Archive for February 2015
Tom Seymour from The British Journal of Photography writes about Dominic Hawgood’s solo show opening and video
“Staging is not the same as faking.” That phrase, from photography academic David Campbell, was the bedrock for Dominic Hawgood’s Under the Influence, a highly conceptualised look at faith and meaning in a world of images. The series scooped the series category of BJP’s International Photography Award, and Campbell’s phrase is now helping shape the 27-year-old’s approach to the exhibition he won, which opened today at London’s TJ Boulting Gallery.
The series examines human behaviour in contemporary African churches in London, “and the merchandising of these modern rituals”; inspired to start it after witnessing an exorcism first-hand, he also explores “the theatrical practice of deliverance”. These techniques suggest a certain cynicism about religion but Hawgood says that wasn’t his intention. He’s simply considering whether we can experience something authentic in a knowingly constructed environment – or via carefully crafted imagery.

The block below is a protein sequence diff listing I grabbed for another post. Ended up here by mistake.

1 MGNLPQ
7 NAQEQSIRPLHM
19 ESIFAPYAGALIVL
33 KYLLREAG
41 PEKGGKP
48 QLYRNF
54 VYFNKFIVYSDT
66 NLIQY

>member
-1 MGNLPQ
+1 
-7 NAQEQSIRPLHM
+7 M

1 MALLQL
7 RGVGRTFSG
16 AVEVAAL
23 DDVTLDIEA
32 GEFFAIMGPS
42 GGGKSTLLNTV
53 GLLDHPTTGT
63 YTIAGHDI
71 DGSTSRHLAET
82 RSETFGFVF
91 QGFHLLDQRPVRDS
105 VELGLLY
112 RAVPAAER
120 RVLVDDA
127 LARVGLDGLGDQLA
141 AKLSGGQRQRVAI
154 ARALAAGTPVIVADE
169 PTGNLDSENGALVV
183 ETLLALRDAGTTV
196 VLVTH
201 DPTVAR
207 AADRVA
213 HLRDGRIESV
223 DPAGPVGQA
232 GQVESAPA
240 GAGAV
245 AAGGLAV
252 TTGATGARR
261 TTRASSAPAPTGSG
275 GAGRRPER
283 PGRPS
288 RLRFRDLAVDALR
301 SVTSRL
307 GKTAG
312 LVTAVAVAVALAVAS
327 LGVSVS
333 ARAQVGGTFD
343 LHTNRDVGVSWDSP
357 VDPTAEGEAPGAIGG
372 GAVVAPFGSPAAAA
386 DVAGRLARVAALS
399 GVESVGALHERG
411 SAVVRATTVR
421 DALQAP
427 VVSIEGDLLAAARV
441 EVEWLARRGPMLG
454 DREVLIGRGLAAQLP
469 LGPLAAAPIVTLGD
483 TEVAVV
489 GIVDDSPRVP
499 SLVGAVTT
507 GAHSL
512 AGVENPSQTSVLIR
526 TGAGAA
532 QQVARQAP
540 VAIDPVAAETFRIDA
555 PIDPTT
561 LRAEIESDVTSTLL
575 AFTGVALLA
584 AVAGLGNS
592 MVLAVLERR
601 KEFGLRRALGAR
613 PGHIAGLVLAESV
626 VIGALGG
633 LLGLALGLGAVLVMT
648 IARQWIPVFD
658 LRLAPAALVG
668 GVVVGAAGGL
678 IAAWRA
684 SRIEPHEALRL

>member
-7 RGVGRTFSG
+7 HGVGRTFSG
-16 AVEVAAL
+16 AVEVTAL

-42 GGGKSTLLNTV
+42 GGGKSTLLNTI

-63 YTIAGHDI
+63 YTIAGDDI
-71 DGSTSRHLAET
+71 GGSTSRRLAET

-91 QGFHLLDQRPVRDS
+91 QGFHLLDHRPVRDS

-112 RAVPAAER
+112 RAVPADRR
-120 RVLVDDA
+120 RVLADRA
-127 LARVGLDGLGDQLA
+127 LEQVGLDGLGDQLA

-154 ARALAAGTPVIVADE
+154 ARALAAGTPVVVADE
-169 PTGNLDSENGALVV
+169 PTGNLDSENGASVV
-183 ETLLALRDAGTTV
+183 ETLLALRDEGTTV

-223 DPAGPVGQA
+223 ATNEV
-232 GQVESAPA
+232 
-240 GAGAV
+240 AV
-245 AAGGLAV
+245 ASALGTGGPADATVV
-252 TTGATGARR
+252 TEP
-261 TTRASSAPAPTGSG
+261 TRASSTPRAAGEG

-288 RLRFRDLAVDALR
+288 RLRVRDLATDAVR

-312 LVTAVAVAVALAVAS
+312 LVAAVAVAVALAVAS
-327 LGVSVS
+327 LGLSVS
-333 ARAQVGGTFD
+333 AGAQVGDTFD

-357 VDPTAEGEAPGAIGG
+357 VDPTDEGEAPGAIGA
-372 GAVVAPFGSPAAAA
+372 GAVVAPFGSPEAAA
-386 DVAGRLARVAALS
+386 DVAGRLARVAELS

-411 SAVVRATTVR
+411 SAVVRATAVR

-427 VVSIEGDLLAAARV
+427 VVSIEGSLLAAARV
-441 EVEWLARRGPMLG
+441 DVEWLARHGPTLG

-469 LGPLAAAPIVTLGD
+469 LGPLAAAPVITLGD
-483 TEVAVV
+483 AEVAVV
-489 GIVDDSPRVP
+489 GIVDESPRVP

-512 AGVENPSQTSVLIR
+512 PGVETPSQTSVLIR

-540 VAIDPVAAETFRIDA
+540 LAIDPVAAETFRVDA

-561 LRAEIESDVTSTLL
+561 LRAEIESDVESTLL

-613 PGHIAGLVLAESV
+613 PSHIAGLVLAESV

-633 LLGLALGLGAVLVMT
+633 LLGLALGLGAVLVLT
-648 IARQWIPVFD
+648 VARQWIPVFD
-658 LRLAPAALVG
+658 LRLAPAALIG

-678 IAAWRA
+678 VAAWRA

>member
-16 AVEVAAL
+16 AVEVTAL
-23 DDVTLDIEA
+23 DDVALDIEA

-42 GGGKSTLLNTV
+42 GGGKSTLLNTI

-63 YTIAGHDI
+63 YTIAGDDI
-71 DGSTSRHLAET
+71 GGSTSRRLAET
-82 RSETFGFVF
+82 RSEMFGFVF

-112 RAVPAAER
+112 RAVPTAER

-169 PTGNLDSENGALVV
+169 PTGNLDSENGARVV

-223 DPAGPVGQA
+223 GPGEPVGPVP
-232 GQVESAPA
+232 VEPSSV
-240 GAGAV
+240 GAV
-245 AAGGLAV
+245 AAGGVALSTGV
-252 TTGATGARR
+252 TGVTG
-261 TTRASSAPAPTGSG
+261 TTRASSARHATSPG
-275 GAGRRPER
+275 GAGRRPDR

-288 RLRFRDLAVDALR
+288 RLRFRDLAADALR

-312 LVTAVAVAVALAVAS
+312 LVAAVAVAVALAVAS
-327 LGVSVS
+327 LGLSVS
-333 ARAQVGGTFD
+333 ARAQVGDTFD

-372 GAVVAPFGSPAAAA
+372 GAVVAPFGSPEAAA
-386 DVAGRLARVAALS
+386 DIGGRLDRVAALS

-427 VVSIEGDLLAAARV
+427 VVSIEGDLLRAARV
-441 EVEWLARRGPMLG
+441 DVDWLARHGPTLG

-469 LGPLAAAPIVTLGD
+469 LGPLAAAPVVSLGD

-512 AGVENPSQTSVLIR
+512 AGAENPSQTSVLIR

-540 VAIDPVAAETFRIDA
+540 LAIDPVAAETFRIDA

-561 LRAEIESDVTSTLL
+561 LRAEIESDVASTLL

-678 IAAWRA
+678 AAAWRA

The question, What is real? has been asked about photography since its invention, but Dominic Hawgood asks it again today in intriguing and fresh ways. His new project, called Under the Influence, explores the rituals of Christian worship in evangelical African churches around London, including exorcisms conducted via live satellite sermons, then broadcasted on giant screens.
Hawgood won this year’s British Journal of Photography’s international prize for best series, which is now on show at TJ Boulting in London. Unlike a documentary photographer, he has little interest in locations, or the cultural contexts in which religious practices flourish. His curiosity lies in ambiguities: the border between the real and the supernatural, photographic fact and fiction. “I want people to think about what is being presented to them,” he said on winning the award, “and to ask questions: where were these images taken? Is this a studio setup or a documentation of real life? I want people to make up their own minds.”